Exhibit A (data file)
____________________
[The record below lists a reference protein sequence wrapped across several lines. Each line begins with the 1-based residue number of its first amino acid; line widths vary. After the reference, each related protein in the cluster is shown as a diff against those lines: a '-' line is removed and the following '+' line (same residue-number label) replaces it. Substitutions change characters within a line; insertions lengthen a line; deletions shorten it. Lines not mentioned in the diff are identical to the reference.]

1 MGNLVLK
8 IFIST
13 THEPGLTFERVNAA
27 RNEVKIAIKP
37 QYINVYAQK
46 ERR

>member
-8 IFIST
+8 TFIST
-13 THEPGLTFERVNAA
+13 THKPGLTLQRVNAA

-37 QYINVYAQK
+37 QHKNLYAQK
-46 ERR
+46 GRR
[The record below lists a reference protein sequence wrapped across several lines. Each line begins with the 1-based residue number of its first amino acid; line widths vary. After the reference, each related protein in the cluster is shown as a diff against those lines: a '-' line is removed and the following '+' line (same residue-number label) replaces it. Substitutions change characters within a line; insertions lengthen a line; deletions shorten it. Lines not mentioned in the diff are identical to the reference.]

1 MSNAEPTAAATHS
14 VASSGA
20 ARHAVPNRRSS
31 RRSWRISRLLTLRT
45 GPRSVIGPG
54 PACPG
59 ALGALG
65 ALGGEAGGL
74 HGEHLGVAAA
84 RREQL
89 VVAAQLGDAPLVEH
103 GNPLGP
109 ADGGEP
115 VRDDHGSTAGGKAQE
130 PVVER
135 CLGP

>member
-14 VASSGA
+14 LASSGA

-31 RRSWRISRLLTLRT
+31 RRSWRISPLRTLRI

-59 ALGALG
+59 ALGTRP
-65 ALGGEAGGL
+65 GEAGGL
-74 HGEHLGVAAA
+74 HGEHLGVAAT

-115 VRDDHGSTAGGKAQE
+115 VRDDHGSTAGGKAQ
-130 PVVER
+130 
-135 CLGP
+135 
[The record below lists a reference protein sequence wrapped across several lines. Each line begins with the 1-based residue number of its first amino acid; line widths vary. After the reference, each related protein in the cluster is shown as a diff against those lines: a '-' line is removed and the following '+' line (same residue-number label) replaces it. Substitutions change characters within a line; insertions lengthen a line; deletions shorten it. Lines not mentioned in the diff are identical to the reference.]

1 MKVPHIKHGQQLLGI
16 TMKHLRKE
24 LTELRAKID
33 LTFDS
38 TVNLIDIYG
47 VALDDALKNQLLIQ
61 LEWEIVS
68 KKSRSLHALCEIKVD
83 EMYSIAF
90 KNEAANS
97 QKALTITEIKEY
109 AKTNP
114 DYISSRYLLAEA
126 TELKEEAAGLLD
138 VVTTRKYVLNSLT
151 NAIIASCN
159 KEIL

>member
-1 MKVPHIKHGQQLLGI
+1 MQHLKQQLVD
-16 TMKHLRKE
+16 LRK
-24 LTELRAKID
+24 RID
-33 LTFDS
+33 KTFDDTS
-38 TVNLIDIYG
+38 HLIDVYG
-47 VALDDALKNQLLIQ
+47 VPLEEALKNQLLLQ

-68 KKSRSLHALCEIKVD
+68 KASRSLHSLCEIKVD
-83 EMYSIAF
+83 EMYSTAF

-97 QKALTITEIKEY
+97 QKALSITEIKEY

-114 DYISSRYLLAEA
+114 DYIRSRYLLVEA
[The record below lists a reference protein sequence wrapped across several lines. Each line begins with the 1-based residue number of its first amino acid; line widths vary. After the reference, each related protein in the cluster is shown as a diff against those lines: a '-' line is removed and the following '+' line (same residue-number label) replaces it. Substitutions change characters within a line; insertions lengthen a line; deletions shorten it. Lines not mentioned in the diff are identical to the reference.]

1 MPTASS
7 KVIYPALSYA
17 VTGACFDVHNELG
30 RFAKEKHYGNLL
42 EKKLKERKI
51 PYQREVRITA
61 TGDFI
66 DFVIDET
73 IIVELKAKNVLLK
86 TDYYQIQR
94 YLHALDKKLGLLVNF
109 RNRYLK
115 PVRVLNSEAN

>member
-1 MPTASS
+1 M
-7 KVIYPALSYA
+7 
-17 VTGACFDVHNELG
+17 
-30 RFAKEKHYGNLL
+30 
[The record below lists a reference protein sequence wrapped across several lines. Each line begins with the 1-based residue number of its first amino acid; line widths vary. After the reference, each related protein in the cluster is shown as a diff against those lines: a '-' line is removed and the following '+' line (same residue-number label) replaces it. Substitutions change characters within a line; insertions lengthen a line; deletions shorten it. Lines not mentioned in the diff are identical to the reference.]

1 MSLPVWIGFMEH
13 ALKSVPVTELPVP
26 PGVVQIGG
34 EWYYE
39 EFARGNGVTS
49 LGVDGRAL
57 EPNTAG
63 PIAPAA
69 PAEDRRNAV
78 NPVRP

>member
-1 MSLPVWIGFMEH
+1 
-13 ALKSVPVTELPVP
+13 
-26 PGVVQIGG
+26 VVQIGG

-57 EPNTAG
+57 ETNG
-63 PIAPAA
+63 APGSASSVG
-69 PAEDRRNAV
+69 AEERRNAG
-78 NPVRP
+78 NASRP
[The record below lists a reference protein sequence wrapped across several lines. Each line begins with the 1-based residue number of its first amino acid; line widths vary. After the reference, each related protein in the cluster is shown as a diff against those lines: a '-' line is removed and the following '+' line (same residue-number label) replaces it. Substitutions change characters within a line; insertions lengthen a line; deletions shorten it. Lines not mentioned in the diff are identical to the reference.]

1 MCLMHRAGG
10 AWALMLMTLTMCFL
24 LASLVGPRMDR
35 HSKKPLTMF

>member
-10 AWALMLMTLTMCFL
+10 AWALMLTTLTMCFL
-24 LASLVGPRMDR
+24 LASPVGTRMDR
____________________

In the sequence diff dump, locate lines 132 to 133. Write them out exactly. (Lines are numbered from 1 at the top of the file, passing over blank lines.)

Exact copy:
+57 ETNG
-63 PIAPAA